Gifts in kind, often called “in-kind donations,” are a type of charitable donation in which, rather than giving cash to a qualifying nonprofit NGO with which to purchase needed supplies and services, the goods and services are donated directly.
In-kind donations are distinguished from cash or stock shares gifts. While some nonprofit observers have debated the advantages of in-kind donations over giving cash, others have argued for the disadvantages of gifts in kind, particularly in the context of disaster relief. For a summary discussion, go to Wikipedia: Gifts in kind
Whatever the pros and cons, the annual volume of entering in-kind donations being made to nonprofits is on the rise.
So how does a nonprofit properly go about entering in-kind donations in QuickBooks?
Cash-strapped businesses must make every dollar count. Excess inventory is a drain on resources as is idle unbilled time.
Increasingly companies are turning to barter as a way to boost sales by converting excess goods and capacity into something that can be used for business. And they’re doing it while saving precious cash for those things that require money to buy.
Different forms of bartering have been around throughout history. In its purest form, bartering is a way to re-distribute resources for the good of all parties involved.
CPA Lisa Aldrich explains some of the tactics and caveats, and the advantage of using a good “barter exchange” -
For one, you need to find someone who has what you want and is willing to trade it for what you have. And you have to agree on how much of each is fair. Direct barter trades are notoriously unequal.
With the growth of the internet, barter exchanges have blossomed worldwide. In 2010, there were estimated to be over 450,000 businesses using barter exchanges, with approximately 400 barter companies worldwide.
Cloud based Financial Project Manager Software applications have enabled businesses to take advantage of software options that in years previously would have costs 1000s of dollars to purchase and load on even a single PC.
Take Project Manager Software, for instance…
Up until 2006, our options for project manager applications were few and expensive. Microsoft Project was the big player, priced at well over $800 per license, not including the extensive training that was needed in order to understand the Gantt Charts and set up of connected tasks.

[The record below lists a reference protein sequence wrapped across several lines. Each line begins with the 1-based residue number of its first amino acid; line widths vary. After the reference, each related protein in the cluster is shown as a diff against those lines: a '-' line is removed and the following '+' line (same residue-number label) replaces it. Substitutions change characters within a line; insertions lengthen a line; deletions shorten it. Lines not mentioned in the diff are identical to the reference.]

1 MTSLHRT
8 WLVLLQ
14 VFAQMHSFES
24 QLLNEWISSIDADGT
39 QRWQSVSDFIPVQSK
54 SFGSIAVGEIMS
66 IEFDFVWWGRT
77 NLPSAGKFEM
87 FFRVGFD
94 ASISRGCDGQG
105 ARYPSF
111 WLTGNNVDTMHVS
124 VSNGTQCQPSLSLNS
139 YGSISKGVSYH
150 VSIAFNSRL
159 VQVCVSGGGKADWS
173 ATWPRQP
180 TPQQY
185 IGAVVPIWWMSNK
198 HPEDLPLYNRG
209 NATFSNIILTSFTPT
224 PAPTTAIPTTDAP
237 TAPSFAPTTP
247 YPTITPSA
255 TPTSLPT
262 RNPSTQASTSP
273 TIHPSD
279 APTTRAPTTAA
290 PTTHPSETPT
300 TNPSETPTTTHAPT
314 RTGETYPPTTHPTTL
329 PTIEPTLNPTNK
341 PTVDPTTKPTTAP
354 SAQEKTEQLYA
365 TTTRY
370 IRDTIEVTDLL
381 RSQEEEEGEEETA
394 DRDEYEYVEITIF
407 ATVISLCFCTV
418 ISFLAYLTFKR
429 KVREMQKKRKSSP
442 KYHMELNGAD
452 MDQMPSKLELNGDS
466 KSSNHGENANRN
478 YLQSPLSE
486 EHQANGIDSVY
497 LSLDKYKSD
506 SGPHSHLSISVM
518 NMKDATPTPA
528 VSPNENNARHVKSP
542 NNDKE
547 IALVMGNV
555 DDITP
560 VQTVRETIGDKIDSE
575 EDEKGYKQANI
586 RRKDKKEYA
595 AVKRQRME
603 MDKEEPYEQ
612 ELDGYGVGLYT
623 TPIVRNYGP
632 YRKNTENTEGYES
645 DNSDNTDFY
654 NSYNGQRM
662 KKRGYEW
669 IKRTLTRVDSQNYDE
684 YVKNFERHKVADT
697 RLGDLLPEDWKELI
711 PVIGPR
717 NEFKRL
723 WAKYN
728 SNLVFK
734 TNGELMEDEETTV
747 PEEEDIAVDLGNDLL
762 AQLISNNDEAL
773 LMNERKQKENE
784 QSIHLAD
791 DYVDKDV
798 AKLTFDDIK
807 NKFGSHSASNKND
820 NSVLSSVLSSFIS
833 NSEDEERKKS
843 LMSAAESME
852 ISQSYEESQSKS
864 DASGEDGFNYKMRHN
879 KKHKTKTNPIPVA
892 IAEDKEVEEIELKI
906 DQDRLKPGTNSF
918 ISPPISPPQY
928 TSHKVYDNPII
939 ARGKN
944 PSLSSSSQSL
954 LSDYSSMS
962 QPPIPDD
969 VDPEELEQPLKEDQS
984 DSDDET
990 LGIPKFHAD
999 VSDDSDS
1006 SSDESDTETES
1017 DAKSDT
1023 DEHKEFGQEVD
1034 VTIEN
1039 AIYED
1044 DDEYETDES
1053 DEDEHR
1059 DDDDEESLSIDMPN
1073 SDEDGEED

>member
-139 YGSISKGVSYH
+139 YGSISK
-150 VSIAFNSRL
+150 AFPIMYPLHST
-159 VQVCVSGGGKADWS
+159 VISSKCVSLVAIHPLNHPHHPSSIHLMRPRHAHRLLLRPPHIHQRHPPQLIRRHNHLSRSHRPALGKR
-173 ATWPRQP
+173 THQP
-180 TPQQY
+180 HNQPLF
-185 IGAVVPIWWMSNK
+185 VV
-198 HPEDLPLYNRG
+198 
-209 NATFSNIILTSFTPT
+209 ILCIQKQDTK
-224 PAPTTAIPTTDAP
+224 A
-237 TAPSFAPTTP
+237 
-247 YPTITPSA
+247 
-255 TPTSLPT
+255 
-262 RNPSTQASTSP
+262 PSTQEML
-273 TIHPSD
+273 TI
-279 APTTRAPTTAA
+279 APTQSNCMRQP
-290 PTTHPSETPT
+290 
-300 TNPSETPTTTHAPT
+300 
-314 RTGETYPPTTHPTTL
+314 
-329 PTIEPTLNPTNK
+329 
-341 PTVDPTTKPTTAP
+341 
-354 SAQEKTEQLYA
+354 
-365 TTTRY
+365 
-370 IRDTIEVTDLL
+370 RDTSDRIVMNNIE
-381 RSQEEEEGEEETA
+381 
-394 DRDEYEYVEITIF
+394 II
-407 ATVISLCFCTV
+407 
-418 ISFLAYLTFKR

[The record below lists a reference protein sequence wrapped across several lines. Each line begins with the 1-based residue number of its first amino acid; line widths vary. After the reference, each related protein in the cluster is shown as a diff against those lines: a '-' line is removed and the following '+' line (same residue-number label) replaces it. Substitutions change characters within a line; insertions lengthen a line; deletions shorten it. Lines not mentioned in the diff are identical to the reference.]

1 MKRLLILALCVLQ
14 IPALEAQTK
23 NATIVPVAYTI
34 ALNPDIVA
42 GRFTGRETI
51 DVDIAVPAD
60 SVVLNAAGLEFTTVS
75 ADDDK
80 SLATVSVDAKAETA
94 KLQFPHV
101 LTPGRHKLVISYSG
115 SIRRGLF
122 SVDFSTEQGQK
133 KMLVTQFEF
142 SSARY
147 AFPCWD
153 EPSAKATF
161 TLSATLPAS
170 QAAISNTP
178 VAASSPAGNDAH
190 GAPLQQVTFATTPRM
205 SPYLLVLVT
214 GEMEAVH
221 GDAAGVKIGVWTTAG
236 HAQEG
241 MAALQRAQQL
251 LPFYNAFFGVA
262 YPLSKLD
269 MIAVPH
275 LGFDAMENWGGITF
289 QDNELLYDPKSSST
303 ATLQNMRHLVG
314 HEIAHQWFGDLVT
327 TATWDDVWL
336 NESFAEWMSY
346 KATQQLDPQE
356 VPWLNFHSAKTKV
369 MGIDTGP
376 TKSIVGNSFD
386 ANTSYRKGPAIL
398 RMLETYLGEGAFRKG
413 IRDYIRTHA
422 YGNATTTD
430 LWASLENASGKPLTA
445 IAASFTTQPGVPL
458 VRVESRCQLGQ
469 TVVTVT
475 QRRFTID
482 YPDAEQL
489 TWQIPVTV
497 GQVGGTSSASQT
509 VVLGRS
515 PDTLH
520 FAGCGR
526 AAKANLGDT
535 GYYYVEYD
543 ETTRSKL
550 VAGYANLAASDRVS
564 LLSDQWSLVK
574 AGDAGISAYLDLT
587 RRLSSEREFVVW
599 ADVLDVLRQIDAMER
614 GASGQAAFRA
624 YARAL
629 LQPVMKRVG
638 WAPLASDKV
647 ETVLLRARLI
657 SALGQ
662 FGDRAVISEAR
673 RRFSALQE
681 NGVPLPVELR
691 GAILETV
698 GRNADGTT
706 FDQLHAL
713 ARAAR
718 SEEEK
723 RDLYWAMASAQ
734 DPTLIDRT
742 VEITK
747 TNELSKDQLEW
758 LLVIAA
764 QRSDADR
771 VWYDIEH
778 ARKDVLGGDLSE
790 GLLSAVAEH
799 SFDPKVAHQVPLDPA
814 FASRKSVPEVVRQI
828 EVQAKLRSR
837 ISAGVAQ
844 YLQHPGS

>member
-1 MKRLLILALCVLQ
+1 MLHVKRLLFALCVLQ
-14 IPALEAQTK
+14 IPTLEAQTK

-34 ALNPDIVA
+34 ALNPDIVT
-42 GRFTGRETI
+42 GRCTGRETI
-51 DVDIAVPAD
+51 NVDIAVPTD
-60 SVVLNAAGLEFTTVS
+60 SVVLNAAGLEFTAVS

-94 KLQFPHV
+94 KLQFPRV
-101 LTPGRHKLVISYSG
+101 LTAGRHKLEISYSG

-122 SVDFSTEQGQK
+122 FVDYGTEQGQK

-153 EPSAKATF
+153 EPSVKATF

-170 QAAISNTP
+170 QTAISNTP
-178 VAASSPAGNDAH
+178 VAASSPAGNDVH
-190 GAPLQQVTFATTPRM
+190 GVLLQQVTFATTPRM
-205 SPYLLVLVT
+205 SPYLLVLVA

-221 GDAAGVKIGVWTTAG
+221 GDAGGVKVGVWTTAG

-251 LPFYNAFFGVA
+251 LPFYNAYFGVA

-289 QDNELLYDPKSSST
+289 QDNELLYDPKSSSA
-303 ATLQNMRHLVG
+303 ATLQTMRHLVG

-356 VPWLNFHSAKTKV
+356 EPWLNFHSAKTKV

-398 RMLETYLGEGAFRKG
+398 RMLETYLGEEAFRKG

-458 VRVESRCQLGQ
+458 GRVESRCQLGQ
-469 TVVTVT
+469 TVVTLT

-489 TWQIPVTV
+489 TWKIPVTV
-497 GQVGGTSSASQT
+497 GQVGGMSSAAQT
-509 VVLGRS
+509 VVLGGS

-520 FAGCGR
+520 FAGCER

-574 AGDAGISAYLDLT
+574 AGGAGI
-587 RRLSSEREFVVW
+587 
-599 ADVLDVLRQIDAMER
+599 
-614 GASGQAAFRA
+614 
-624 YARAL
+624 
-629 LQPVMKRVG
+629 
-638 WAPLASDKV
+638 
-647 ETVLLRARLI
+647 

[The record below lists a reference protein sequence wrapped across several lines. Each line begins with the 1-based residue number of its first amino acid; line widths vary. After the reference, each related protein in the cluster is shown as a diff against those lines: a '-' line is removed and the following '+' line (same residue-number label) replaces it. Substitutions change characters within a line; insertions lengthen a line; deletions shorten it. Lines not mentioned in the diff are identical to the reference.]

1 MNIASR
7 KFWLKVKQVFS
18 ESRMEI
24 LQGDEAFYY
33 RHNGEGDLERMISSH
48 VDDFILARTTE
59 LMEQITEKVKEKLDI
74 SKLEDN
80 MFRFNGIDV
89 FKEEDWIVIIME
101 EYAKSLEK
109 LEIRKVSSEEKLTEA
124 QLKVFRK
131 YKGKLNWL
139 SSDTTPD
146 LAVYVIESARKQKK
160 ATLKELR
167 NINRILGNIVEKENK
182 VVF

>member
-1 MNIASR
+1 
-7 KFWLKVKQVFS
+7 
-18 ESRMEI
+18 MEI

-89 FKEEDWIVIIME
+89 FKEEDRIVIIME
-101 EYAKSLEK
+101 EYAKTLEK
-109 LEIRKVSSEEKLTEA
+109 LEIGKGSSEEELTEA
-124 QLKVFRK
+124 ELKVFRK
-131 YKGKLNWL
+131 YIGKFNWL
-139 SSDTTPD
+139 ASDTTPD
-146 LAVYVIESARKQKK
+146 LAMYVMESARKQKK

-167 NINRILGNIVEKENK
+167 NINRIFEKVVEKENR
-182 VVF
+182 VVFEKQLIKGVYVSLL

Scott West, CEO of CloudSway writes: “When I was highly reliant on MS Project, we shelled out around $7,000 for the Microsoft project management software licenses and training. Back then (I sound like my grandfather, but the reality is, this whole technology world is changing so rapidly, we all sound like our grandfathers after only five years), it was my only choice, and all I really needed was a good way to manage 15 – 20 projects that had tasks associated with them. We even tried using shared task and calendars from Microsoft Office, to no avail.”
What concerns small business operators above all? Our consultations with them indicate it’s a relative measure of insecurity about what the near future holds. Well, lacking a small business fortune teller, if one existed, here’s a peek at what 2014 might look like, reading our own tea leaves:
How About Help from Lawmakers?
We expect to see a more appeasing attitude in Congress. Many say that lawmakers’ cooperation on the national budget deal in December is a strong indication that they’ll collaborate on matters impacting on small business, including more taxation reform.
Expect an increase in a tax code provision (Section 179) that permits businesses to deduct up-front rather than depreciate over time the cost of equipment like vehicles, computers, software and machinery. Barring action by Congress, the 2014 deduction is $25,000, down from $500,000 in 2013. With many companies still struggling and congressional elections in November, Congress will likely extend it.